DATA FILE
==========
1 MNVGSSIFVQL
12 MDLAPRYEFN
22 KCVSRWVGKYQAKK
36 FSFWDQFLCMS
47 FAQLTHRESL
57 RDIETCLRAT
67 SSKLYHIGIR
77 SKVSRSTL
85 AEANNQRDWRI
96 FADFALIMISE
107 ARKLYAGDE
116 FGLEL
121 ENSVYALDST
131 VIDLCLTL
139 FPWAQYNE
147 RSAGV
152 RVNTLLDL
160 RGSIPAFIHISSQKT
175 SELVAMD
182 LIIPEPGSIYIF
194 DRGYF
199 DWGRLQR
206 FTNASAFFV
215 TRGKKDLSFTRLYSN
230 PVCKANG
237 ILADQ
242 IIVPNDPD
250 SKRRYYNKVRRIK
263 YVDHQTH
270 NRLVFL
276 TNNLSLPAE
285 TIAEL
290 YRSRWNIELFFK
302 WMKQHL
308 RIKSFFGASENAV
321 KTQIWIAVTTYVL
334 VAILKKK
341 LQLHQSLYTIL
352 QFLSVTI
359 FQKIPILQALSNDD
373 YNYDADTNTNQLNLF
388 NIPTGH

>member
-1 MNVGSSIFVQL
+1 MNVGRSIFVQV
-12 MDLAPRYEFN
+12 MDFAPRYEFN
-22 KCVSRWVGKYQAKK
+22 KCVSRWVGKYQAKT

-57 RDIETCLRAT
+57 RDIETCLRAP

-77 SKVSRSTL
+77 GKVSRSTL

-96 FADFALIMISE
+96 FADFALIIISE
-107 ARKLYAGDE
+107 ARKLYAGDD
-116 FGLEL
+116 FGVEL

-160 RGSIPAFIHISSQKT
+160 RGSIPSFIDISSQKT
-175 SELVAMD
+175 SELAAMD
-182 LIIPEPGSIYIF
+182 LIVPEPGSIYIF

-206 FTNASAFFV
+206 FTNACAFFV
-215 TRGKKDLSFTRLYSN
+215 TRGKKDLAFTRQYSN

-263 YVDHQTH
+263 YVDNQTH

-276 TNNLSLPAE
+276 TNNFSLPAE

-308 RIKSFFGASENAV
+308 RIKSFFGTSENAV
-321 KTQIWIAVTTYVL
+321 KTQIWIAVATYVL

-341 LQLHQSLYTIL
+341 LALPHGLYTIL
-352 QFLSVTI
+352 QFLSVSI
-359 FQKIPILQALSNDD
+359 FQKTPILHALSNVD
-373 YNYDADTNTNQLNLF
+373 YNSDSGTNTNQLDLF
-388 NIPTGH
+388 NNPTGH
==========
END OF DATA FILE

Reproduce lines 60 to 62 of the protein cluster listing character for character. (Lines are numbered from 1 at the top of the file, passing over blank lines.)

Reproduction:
-160 RGSIPAFIHISSQKT
+160 RGSIPSFIDISSQKT
-175 SELVAMD